I HAVE DISCOVERED a new and better technique for bending pinecone uke sides. I made an elaborate bending jig with several clamp-down devices but find that it is far easier and more effective to ignore those clamps and simply bend the curves over the jig by hand. See the following
Here is the bending jig with its various clamping devices just hanging unused. I simply drape the heat blanket over it and then with leather gloves and a piece of wood in one hand, I slowly bend the side over the jig. In this picture the side is partially bent but it will get better. I am going to remove the hardware as it really gets in the way for future bending
1. Here I have completed the first bend and am holding the ends together with my gloved hand at the bottom of the jig to let the side get a bit of extra heat to set the bend.
3. Here I have turned the bending jig over and am bending the sharper bend where the side curves to be inserted into the neck. Notice the wooden block in my glove holding the end against the heat blanket. then with the other gloved hand you slowly press down on the side and the wood conforms nicely to the sharper curve.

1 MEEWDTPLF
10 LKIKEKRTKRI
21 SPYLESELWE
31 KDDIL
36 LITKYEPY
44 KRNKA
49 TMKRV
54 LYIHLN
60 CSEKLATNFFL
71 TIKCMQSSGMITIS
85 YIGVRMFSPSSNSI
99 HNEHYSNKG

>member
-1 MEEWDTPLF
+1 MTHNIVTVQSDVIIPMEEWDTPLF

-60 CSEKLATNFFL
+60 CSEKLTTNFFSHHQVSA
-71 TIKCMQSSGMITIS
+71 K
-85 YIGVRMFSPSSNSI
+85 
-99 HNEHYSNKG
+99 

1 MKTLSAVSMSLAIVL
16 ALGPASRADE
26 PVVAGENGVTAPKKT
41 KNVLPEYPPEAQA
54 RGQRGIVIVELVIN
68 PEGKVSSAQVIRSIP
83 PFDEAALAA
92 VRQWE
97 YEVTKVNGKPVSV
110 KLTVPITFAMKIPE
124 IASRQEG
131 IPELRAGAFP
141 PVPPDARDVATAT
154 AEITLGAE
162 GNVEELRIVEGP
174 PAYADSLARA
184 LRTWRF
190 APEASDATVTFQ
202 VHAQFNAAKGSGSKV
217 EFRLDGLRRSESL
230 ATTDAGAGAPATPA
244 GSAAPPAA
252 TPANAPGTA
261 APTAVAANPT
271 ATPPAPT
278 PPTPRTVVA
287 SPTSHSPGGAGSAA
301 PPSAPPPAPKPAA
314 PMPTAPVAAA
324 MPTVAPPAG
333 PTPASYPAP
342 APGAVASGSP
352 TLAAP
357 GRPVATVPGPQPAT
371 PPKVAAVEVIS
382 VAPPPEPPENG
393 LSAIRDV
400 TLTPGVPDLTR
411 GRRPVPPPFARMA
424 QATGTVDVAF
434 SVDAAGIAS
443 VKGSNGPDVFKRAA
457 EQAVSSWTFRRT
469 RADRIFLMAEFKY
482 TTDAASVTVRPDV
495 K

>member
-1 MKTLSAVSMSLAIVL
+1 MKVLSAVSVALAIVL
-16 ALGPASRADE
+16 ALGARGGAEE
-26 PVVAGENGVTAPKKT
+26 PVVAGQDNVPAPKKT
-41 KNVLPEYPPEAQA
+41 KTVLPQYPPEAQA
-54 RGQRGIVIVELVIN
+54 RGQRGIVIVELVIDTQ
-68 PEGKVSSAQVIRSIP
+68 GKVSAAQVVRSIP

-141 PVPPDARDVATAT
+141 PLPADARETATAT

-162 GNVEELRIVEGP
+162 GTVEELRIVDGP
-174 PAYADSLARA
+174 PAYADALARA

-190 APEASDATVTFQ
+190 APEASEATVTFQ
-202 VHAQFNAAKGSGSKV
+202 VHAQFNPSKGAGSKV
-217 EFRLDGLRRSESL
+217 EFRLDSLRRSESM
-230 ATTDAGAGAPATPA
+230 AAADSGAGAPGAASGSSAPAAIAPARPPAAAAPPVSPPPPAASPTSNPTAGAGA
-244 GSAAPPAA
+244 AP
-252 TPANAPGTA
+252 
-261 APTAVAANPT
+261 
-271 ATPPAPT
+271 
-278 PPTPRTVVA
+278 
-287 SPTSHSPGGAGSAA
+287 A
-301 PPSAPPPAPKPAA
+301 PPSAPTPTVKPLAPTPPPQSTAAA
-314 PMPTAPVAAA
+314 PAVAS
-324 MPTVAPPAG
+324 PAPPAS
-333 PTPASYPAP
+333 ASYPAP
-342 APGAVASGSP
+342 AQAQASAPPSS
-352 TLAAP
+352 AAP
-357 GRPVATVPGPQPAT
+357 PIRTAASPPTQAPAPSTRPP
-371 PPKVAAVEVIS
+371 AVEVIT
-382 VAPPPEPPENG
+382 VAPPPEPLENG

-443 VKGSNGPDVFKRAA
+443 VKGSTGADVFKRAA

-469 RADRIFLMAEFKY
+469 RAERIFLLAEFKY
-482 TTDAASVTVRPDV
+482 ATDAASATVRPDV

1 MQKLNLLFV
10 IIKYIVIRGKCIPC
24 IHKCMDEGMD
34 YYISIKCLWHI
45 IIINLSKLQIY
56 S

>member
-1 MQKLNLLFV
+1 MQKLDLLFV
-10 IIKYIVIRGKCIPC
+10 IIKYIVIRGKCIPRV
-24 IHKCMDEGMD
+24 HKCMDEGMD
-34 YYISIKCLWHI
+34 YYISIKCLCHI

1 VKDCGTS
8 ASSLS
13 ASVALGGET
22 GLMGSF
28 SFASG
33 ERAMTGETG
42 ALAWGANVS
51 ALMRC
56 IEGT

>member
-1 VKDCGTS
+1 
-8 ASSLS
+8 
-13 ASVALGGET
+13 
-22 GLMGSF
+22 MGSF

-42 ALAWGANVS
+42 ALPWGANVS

5. This is the turtle, a really slick assembly jig that I built. An invaluable aide in glueing on the sides.
7. The side is glued to the butt plate and to the spruce top and held in lateral position by the adjustable walnut sliding braces. It is held tight against the top by the eight Irwin Clamps, and tight against the butt block by the red handled C clamp.
2. Here are three of the six sides with the wide bottom bend completed. I will do all six of them and then turn the jig over to make the sharper bends at the neck end of the body.
4. Here is the final result, six perfectly bent Pinecone sides. Took me about 35 minutes, easiest bending I ever did. That hardware is useless.
6. First you dry fit the sides to the top and neck and carefully trim the ends to the proper length, They were intentionally made a little long to allow for this last minute adjustment.
8. And here is the goal, The sides firmly glued to the spruce top with tentalones glued entirely around the entire instrument. It will soon be time to start carving the maple backs. Just two more ukes need to have their time on the "turtle" and all the sides will be attached.